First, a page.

Classical music provides you an insight into the thinking and melodic sense of historys' great musical minds. We call this processing greatness. This habit of processing (playing and thinking about) the greatness found in the masterworks of history is the closest thing to magic a guitar student may possibly find.

Minor Scales:

The Minor Scale is probably the next most important scale in our system of music after the Major Scale. The Major Sound Quality and the Minor Sound Quality are the two types of sounds that dominate our world, our musical thinking, and perception. Major and Minor are the two tonalities that define our system of music.

"E"Minor Scale...

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"A"Minor Scale...

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E Minor & A Minor Melodic Playing
This course is a musical appraoch to scale playing, not just a another group of diagrams and theoritical terms, but a study and practice in living, breathing musical applications. To that end you're learning to take the brilliance and beauty found in Classical music and Traditional music. This is a well known and accapted practice among top music educators and professional musicians, by adopting this practice your goal of becoming an excellent guitarist will begin to get closer and closer. God Rest Ye Merry Gentelmen, Farandole and Habanera are the minor scale melodies you're working with. Practice these melodies until you can play them smoothly and in tempo.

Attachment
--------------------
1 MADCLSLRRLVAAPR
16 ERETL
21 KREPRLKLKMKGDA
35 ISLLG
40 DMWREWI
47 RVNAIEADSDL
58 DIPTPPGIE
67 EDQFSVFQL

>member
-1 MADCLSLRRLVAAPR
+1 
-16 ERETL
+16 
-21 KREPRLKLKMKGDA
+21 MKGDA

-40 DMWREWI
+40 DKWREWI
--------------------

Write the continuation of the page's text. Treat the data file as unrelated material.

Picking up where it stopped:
Conclusion......
We suggest that our students use this special lesson, Reference & Review number 1, as a warmup before each days study session. The basic scalular and melodic skills that you've learned up to this point will only take hold and come to complete fruition only with repitition that is done on a consistent basis. Use the scale training animations as "play-a-along" exercises, playing guitar right along with -in unison the exercises letting the graphics and audio recordings push your mind and fingers into the right movements. This will accelerate the learning process and develop your ear at the same time.